Protest sign against the Tide light rail system, Norfolk.
1. Washcycle reminds us that the light rail system in Norfolk, Virginia opened yesterday. See "30000 people ride the Tide> opening day" from WAVY-TV. It's been controversial, partly because of cost overruns, leading to changeovers in leadership for the agency.
A pedestrian looks as a light rail tram passes by in Jerusalem August 21, 2011. After numerous delays that have plagued the project since Israel began building it in 2002, Jerusalem's light rail system started running on Friday. Travel on the train will be free of charge for the first two weeks. REUTERS/Ronen Zvulun
If light rail can be integrated into as historic a city as Jerusalem, we can probably manage to figure out how to do it for streetcars and light rail in the DC region, without unduly ruining it for motor vehicle drivers...
The TriMet light rail stop at 162nd Avenue is shown Wednesday, March 30, 2011, in Portland, Ore. Since November, at this light rail stop the regional transit department has approved the playing of classical music in an effort to ward off the kind of crimes that happen when people just hang around. A bill making its way through the Oregon Legislature would expand the program to all light rail stops in Clackamas, Washington and Multnomah counties deemed high-crime areas by police or residents. (AP Photo/Rick Bowmer)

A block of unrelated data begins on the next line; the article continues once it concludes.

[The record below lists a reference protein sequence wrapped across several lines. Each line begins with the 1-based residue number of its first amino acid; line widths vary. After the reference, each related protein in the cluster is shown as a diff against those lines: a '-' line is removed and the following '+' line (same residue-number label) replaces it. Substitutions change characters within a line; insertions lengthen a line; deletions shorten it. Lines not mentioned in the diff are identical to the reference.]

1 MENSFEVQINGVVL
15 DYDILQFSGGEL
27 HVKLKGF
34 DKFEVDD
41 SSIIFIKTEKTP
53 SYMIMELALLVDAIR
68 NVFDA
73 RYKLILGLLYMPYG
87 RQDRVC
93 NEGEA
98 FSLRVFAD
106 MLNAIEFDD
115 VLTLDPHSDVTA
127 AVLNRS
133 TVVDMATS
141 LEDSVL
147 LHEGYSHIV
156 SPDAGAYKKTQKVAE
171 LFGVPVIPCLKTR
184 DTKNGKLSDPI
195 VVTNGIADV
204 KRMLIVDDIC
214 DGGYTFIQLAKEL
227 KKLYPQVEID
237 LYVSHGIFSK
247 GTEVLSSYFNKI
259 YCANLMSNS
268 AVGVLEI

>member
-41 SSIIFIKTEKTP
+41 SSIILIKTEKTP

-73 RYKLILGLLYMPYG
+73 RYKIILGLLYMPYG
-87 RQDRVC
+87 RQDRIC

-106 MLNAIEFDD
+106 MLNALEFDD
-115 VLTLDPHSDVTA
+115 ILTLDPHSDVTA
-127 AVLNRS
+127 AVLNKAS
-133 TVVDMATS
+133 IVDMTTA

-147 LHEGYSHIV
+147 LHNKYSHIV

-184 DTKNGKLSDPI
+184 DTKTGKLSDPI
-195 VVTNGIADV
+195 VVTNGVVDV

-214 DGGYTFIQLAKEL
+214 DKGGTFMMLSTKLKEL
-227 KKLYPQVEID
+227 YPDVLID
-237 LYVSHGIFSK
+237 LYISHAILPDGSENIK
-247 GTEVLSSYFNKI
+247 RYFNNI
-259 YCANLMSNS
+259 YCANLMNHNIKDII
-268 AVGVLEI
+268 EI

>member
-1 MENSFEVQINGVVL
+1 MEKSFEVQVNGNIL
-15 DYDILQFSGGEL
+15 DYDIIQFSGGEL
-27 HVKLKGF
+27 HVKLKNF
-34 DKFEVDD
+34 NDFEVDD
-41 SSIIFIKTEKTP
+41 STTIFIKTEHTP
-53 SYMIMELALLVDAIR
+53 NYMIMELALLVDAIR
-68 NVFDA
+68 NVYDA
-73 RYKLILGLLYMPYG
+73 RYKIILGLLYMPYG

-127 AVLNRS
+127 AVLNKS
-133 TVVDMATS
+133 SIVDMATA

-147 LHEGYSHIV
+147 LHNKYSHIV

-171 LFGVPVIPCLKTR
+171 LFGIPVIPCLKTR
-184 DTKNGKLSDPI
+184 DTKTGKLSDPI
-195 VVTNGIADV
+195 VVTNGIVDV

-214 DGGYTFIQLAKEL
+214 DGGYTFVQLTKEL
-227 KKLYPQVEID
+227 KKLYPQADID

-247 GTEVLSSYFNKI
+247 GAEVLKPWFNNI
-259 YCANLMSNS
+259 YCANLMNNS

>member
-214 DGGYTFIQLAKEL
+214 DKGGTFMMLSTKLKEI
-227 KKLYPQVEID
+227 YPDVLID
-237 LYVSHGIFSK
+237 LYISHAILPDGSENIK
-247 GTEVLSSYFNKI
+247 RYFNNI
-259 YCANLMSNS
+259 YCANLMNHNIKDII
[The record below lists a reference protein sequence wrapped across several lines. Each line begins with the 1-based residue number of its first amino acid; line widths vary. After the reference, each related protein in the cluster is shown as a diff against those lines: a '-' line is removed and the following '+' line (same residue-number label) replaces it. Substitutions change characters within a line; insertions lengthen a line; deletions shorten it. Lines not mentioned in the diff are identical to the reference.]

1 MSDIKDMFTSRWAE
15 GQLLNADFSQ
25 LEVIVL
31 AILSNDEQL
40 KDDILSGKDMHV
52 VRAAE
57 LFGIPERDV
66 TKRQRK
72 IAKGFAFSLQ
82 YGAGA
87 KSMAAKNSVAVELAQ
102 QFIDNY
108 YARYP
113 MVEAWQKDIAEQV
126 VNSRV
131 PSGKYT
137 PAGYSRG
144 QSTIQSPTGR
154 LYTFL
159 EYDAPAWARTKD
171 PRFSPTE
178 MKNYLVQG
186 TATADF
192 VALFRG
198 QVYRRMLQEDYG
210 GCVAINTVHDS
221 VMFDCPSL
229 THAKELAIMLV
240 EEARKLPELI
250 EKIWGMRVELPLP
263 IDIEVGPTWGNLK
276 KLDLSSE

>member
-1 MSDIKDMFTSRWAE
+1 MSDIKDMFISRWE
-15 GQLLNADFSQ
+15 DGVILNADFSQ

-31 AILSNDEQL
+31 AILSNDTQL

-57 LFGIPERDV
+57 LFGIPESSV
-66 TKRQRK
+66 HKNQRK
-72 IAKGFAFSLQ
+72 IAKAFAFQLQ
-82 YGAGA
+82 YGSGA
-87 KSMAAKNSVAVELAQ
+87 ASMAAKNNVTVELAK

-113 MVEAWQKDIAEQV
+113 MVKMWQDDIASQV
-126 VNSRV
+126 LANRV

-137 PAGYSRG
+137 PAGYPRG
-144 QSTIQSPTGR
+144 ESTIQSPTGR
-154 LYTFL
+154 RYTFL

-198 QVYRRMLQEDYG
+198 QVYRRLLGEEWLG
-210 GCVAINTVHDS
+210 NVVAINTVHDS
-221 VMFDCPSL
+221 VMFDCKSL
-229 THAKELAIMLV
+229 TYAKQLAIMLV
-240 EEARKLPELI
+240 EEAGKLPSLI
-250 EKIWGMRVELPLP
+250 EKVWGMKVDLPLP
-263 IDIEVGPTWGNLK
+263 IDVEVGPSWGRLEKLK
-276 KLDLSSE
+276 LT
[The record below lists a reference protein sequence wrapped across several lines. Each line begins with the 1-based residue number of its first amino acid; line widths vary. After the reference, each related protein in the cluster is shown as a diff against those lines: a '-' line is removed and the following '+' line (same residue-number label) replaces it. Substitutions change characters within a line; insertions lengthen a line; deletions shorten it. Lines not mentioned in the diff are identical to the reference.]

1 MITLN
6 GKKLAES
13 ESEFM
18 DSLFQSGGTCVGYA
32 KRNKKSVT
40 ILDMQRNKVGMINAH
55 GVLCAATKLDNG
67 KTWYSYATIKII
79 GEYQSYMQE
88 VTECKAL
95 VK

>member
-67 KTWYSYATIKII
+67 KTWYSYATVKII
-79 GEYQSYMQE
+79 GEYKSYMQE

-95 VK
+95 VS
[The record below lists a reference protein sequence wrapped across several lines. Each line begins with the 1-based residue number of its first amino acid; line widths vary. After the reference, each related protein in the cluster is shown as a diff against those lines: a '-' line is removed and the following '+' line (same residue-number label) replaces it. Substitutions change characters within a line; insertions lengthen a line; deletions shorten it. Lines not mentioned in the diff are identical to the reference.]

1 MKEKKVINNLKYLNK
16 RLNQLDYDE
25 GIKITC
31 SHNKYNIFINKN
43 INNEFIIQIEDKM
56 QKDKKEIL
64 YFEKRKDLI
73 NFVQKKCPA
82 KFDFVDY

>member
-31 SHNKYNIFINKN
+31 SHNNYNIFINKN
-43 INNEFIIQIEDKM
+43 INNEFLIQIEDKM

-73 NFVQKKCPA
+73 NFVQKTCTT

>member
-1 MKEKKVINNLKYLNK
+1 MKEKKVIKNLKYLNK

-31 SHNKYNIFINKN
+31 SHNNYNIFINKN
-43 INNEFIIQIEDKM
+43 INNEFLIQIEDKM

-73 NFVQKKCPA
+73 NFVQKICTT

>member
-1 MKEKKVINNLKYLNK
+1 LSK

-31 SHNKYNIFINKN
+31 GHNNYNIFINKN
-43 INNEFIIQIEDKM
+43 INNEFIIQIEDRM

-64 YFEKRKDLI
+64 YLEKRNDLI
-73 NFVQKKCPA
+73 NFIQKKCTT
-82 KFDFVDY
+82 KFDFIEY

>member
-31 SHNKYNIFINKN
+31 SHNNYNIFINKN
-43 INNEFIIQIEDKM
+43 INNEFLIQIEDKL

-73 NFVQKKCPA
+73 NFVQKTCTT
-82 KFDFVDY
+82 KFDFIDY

6. The American Public Transportation Association reports that "80% of transit systems faced with further cuts, fare increases" according to Metro Magazine. From the article:
Public transit systems are faced with implementing new service cuts and fare increases on top of cuts and increases enacted during the past budget cycle, according to a new study released by the American Public Transportation Association (APTA).
The report, Impacts of the Recession on Public Transportation Agencies , noted the top three causes of stress in operating budgets among public transit systems were local/regional funding, state funding and increasing fuel prices.
Nearly 80 percent of public transit systems have already implemented fare increases or service cuts in 2010 or are considering them for the future because of flat or decreased local and/or regional funding, with 71 percent of responding agencies seeing flat or decreased local and/or regional funding and 83 percent seeing flat or decreased state funding. The decreases are on top of an already stagnant funding situation in 2010.